Making drug use a crime makes HIV prevention, treatment more difficult
published on May 15, 2017 by Johns Hopkins University Bloomberg School of Public Health in Science Daily
Systematic review finds overwhelming evidence supporting negative health effects related to the so-called ‘War on Drugs’
The criminalization of drug use has a negative effect on efforts to prevent and treat people with HIV, suggests a review of published research conducted by the Johns Hopkins Bloomberg School of Public Health and the University of British Columbia.
The findings, appearing May 14 in The Lancet HIV, suggest that the so-called War on Drugs, which called for stiff penalties for possession of illegal drugs, has been unsuccessful in reducing drug use and has put thousands of people in jail who might be better served through drug treatment. The United States, for example, is in the midst of an unprecedented crisis of opioid use and abuse and, in many parts of the world, HIV rates are being driven up by the unmet HIV prevention and treatment needs among people who inject drugs.
The use of injection drugs continues to be a key driver of the global HIV epidemic, with 51 percent of new HIV cases in eastern Europe and central Asia occurring in people who inject drugs, according to the Joint United Nations Programme on HIV/AIDS.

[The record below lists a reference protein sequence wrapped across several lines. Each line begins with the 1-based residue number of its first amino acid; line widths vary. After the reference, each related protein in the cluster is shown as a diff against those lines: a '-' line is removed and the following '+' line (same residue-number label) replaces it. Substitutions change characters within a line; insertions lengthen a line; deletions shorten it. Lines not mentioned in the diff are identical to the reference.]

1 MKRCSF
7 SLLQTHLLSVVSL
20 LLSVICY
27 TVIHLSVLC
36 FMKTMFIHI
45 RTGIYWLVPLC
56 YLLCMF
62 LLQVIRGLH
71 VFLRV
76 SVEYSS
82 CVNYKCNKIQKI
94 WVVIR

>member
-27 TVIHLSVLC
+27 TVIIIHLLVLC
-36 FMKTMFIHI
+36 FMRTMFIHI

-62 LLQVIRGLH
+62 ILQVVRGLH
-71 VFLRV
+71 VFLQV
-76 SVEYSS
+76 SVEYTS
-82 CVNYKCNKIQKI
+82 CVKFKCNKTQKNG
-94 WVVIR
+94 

The researchers systematically reviewed 106 peer-reviewed studies published between Jan. 2006 and Dec. 2014 on criminalization and HIV prevention or treatment among people who use injection drugs.
“More than 80 percent of the studies evaluating the criminalization of drug use demonstrated worse health outcomes among those targeted by these laws and their communities at large,” says one of the study’s leaders, Stefan Baral, MD, MPH, an associate professor of epidemiology at the Bloomberg School. “The evidence that criminalization helps is weak at best and the vast majority of studies show that criminalization hurts when it comes to health, economics and society-at-large.”
According to the nonprofit Drug Policy Alliance, more than 1.5 million drug-related arrests are made every year in the U.S., the overwhelming majority for possession only, yet levels of drug use remain high. Previous research estimates that 56 to 90 percent of people who inject drugs will be incarcerated at some point in their lives. The new research suggests that alternative strategies and policies need to be put in place to attempt to limit the harms associated with drug use, including infectious disease, overdose and the inability to find employment due to a drug arrest.